June 10, 2013

Tampa Bay Water provides safe, potable drinking water to 2.3 million people in the Tampa Bay region.  But future availability of surface water can be hard to predict, and drought is a recurring challenge there.  The water utility managers are increasingly using seasonal climate forecasts to track climate variability, which helps them better plan their water supply and reduce their vulnerability to seasonal climate impacts.

May 23, 2013

NOAA’s Climate Prediction Center (CPC) has issued its 2013 Atlantic hurricane seasonal outlook. In this video, Gerry Bell, a NOAA CPC meteorologist, explains that as of May 23, 2013, the outlook favors an above-normal Atlantic hurricane season from June 1 through November 30.

February 5, 2013

As the whole ocean gets warmer, NOAA scientists must redefine what they consider “average” temperature in the central tropical Pacific, where they keep watch for El Niño and La Niña.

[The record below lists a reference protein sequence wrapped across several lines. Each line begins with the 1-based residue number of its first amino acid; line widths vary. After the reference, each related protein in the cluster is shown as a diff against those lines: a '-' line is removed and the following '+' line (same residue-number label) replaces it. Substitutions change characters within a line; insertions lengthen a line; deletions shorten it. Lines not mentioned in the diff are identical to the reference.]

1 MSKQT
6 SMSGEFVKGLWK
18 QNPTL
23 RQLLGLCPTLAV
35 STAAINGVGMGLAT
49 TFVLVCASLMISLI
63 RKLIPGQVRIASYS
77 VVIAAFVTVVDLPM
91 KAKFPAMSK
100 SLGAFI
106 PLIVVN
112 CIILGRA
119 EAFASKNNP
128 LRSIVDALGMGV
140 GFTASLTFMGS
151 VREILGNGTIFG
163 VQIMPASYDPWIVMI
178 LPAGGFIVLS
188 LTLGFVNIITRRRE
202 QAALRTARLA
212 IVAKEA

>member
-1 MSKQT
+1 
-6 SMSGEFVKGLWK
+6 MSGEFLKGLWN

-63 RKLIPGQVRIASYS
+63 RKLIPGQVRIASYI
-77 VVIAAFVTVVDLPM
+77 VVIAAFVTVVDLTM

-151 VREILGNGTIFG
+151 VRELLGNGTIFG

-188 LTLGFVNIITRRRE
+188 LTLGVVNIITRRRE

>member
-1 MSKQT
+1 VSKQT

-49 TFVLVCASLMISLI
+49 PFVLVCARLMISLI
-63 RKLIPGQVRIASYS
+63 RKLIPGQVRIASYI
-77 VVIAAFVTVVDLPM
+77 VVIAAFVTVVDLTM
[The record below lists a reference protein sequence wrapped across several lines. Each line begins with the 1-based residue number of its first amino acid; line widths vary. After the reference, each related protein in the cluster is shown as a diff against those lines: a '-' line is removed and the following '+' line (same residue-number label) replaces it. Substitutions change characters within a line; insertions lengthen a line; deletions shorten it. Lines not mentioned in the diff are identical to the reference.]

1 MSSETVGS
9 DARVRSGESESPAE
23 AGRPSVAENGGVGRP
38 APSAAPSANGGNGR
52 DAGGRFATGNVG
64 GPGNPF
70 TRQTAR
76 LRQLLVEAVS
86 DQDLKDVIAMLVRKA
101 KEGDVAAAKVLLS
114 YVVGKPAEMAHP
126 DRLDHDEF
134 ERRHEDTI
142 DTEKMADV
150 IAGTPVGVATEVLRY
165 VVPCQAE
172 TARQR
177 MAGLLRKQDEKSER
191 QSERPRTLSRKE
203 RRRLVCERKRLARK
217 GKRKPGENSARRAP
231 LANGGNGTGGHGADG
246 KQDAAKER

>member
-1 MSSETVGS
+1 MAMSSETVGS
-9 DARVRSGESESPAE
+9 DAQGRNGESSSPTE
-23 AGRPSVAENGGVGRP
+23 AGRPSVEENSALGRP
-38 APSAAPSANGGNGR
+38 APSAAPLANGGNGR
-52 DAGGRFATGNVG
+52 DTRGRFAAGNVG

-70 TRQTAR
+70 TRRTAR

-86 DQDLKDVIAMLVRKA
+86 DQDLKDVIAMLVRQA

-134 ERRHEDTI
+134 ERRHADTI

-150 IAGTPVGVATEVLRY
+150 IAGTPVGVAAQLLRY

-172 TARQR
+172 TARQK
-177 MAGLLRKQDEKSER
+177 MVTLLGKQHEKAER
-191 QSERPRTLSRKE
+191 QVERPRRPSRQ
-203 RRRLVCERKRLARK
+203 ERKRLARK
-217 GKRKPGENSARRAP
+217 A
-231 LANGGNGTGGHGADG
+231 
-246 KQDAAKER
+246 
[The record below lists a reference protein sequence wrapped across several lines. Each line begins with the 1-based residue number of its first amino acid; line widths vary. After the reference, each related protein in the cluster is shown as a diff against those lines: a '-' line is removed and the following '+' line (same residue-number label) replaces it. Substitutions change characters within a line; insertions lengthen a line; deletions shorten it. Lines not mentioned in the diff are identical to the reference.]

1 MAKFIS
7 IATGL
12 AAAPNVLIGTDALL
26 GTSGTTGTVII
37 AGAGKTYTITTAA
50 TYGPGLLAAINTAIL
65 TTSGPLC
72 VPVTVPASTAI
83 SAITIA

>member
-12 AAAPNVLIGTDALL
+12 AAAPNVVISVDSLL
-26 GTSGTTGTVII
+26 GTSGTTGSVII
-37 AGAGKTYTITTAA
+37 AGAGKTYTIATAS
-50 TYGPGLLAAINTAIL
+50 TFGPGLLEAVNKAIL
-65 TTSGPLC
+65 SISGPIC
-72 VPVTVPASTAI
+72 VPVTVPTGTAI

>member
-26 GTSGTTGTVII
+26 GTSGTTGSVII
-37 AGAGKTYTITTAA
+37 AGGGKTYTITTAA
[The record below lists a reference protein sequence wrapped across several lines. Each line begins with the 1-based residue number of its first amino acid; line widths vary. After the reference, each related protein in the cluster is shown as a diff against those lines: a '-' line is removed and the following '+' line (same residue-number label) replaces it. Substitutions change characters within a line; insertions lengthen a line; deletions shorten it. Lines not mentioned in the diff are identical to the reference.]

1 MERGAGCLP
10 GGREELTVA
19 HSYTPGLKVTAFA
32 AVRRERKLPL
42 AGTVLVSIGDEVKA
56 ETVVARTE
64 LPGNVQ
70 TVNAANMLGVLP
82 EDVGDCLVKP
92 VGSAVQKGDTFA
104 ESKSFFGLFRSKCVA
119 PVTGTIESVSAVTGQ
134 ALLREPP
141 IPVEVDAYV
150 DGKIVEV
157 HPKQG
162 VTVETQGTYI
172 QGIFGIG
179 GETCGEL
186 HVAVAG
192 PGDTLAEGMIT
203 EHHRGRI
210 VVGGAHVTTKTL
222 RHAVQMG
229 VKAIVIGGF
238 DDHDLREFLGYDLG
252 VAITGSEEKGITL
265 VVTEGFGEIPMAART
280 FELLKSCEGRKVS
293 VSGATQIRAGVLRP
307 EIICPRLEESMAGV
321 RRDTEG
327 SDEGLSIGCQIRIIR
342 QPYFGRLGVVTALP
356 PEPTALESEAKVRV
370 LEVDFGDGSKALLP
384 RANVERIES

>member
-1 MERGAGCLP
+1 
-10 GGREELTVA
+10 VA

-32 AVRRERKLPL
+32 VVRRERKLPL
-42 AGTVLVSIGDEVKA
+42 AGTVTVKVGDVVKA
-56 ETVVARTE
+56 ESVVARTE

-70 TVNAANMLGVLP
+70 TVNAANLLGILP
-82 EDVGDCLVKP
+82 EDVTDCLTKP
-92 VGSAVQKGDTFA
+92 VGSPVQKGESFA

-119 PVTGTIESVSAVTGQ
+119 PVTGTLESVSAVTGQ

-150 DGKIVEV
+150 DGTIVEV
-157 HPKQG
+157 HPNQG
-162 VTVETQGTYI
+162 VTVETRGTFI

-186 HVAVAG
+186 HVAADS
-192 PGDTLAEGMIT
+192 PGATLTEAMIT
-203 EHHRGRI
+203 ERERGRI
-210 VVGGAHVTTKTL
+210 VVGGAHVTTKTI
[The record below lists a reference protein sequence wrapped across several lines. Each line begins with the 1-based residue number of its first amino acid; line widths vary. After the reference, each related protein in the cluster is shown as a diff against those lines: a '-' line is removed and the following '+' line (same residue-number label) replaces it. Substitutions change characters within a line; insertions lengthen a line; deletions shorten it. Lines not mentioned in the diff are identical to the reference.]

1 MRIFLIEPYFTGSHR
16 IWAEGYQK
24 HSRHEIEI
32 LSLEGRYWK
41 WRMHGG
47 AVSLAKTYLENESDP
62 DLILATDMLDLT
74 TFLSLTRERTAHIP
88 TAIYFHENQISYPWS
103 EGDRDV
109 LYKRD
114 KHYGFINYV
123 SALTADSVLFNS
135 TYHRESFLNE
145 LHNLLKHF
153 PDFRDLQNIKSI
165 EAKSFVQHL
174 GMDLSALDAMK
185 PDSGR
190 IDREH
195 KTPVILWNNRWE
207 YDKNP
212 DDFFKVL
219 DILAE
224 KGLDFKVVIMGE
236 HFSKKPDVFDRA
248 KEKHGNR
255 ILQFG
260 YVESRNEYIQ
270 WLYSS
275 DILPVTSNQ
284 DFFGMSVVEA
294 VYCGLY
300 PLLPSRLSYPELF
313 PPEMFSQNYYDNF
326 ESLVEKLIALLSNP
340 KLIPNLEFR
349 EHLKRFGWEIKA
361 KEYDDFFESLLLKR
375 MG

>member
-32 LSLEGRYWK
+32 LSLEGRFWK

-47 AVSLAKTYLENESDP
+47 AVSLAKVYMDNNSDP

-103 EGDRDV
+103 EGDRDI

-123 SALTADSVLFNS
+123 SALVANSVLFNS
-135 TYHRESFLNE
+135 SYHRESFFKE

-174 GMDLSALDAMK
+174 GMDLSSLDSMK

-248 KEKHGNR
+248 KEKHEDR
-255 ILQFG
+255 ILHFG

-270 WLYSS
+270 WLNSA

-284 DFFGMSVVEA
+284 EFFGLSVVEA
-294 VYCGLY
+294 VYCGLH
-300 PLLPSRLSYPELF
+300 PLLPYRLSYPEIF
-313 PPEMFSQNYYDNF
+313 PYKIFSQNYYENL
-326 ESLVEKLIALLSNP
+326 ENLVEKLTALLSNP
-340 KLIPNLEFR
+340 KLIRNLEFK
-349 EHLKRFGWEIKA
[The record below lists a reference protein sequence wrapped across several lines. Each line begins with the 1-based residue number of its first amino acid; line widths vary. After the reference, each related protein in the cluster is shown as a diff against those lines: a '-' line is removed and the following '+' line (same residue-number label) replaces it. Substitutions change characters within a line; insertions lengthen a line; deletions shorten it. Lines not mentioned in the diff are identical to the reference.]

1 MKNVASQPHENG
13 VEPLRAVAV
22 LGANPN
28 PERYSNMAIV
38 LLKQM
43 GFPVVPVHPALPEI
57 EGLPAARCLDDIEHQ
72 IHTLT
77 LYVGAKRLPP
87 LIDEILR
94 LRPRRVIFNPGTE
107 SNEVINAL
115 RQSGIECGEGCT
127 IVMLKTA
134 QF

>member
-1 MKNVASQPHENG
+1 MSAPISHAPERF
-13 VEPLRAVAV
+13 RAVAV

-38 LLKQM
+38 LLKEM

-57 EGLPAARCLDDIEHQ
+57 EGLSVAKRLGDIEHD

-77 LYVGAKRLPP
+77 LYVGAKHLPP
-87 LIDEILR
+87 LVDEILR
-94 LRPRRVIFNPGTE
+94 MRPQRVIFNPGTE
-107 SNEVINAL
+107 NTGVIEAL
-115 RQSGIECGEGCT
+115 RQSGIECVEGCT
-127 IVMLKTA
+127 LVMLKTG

December 17, 2012

Deke Arndt, Chief of the Climate Monitoring Branch, at the National Climatic Data Center talks about the influence of La Niña on the 2011 global average temperature. 

December 17, 2012

Deke Arndt, Chief of the Climate Monitoring Branch, National Climatic Data Center

September 13, 2012

 

In a place routinely afflicted by drought, water managers in Tampa Bay use climate forecasts to ensure a water supply to people’s taps without sucking the region’s rivers, wetlands, and groundwater dry. The limits of their innovation might be tested in a future which could pose even more challenges to ensuring the oasis remains green.

 

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